If anyone found me, anyway. The rope still caught in what I quickly understood not to be a wet knot had my lungs burning from my held breath. I made several proclamations in my youth that I wanted to become one with nature. Perhaps, I should have made it clear that I did not mean it quite so literally.
A water baby, swimming from a young age, playing with water, and attempting—pitifully—to draw it, people often joked that I was half fish. They couldn’t be more wrong. No gills on me, just flared nostrils and pursed lips and fumbling fingers against a knot that wouldn’t give.
Crazy thoughts flew through my mind by this point:
How far does the water beneath me go?
Should I look?
Can I turn the boat over by sheer tenacity and hope for the best?
Shouldn’t my life be flashing before my eyes?
Did I miss that matinee performance?
Like graduation, did I forget to sign up to be part of my own ceremony?
A movement pulled my gaze, desperate enough that I would reach out to a shark for help; perhaps, mercifully, one’s life didn’t flash before their eyes, but their desires did. Because the man swimming towards me, now, certainly personified many of my desires. Dark skin, dark eyes, and hair that swelled with the waves themselves, so long that it swept almost like a tail behind him. His effortless motion through the water, entirely graceful, opened my mouth to gasp. Oh the flaw in that plan.
From “Diluvium” by Anthony S. Buoni:
Peter and Louis looked over the edge of their respective sides of the airboat. Through murky water, the rooftop of a sunken house was visible.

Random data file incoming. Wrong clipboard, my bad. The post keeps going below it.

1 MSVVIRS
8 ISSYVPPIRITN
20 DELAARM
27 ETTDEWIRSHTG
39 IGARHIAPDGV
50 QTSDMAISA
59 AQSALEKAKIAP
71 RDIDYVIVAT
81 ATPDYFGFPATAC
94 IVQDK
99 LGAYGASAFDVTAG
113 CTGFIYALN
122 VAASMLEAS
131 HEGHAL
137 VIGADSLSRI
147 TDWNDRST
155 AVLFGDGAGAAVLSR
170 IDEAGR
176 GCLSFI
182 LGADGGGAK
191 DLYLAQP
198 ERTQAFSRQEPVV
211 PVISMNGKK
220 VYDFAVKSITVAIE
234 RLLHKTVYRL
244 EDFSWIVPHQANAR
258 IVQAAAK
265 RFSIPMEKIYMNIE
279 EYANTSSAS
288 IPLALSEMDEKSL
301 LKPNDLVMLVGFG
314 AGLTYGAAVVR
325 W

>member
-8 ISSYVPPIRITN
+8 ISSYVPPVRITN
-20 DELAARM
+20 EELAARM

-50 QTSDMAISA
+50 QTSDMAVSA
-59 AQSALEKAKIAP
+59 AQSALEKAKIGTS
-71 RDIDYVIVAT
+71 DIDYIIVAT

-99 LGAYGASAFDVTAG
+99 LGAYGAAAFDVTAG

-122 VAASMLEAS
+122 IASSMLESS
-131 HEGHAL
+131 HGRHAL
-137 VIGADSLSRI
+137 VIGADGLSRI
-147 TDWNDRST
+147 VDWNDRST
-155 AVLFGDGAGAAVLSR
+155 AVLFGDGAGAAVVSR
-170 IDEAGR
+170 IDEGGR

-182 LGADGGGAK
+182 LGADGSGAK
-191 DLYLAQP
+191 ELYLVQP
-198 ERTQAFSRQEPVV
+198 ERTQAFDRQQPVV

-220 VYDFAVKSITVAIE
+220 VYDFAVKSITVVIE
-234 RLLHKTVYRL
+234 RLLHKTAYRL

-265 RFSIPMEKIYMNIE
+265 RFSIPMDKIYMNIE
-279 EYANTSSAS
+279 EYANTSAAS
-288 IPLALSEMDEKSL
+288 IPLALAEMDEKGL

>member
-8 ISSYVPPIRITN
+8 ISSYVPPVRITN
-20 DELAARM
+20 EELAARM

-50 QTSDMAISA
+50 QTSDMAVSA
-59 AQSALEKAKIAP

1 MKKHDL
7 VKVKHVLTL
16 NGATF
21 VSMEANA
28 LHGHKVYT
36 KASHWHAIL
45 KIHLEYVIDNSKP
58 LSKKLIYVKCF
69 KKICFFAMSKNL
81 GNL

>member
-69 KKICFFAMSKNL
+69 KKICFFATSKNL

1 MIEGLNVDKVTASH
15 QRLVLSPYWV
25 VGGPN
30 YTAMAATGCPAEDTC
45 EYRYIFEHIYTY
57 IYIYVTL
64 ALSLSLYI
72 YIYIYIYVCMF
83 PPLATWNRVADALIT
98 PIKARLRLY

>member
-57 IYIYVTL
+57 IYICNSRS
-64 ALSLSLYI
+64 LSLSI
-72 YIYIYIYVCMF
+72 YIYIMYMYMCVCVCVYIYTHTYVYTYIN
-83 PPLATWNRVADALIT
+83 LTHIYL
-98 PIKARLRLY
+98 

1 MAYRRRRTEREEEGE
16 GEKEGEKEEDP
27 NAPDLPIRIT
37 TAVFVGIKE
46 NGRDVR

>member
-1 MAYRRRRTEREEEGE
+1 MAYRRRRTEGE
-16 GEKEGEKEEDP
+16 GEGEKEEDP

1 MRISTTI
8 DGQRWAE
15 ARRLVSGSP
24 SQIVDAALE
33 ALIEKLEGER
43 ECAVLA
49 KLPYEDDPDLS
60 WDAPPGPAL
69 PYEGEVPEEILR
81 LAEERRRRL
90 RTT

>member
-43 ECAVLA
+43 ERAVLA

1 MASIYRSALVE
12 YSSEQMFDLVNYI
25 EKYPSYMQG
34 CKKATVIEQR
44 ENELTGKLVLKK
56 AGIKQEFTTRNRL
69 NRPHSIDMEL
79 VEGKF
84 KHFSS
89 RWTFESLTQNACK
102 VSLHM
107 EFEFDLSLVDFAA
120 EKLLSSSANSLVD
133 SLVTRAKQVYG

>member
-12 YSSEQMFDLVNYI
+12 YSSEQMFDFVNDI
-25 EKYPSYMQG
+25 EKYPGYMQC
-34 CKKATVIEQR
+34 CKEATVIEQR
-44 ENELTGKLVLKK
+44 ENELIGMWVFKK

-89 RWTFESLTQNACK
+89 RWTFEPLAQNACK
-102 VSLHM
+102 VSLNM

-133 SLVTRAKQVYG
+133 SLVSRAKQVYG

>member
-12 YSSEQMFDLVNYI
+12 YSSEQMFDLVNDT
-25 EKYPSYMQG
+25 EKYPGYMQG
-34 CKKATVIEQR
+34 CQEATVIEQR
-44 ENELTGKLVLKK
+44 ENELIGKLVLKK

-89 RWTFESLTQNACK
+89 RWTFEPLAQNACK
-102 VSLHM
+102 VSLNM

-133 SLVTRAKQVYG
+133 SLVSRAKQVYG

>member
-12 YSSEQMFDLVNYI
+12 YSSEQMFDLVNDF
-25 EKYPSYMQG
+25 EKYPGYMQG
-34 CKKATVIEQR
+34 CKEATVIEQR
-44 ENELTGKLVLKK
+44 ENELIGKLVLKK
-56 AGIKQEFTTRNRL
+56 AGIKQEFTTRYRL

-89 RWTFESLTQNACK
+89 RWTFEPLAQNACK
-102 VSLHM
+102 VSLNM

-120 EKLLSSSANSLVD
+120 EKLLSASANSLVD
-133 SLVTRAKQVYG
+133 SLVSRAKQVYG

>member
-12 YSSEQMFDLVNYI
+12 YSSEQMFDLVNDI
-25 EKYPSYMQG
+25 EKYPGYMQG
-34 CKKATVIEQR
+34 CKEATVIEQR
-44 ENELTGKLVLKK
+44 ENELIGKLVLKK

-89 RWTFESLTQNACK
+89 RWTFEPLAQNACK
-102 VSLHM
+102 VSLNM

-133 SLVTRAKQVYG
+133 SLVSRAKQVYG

“This house was much taller but collapsed when the water rotted the foundation,” Ray said. “Let this be another lesson. If you feel or hear the building we’re raiding start to creak and groan under your feet, get out. You don’t want that toilet water on your skin.”
“How deep is it?”
“Here it’s about…seventeen—maybe twenty feet. As we get closer to Canal Street, that number decreases. New Orleans is…was shaped like a cereal bowel. The Vieux Carré was built on the high ground before the levee system, better protecting the French Quarter from floodwaters. Problem is the city is constantly sinking, even still. Every year more and more of it gets swallowed up. Nothing can save it from the hungry swamp. Then storms kept coming, the lake and Mississippi River kept spilling over, and the ground kept sinking. They say in less than twenty years, even the Quarter will be totally submerged.”
Louis could not take his eyes off the submerged building, imagining bodies floating silent and graceful underneath the boat, like the betta fish Jenny kept on their kitchen counter. “Why did they ever build here?”
“Greed,” Ray said. “It was an inevitable city in an improbable location built on unstable ground as a port linking the center of America to the Gulf of Mexico. This waterlogged wasteland was once considered the jewel of the South.”
“How could something so important just fall?”
Alisha Costanzo is from a Syracuse suburb. She earned her MFA in creative writing from the University of Central Oklahoma, where she currently teaches English. She’s the author of BLOOD PHOENIX: REBIRTH, BLOOD PHOENIX: CLAIMED, and LOVING RED, and is co-editor of DISTORTED and UNDERWATER. IMPRINTED, her new novel, is undergoing serious edits for its 2016 release. In the meantime, she will continue to corrupt young minds, rant about the government, and daydream about her all around nasty creatures.
Anthony S. Buoni prowls the gas lamp lit streets of New Orleans, playing moonlight hide and seek with Ouija boards in the Crescent City’s foggy, above ground cemeteries. Anthony is the author of Conversation Party and Synchrony, co-editor to Distorted volume 1, and editor to both Between There anthologies. His stories and articles have been featured in Meow, Small Happy, North Florida Noir, and Waterfront Living. When not haunting swamps and boneyards, Anthony keeps it scary, writing dark fiction, editing, and watching horror movies, using his afterlife to DJ, write music, and conjure other worldly creatures with tarot cards, elixirs, and dreams.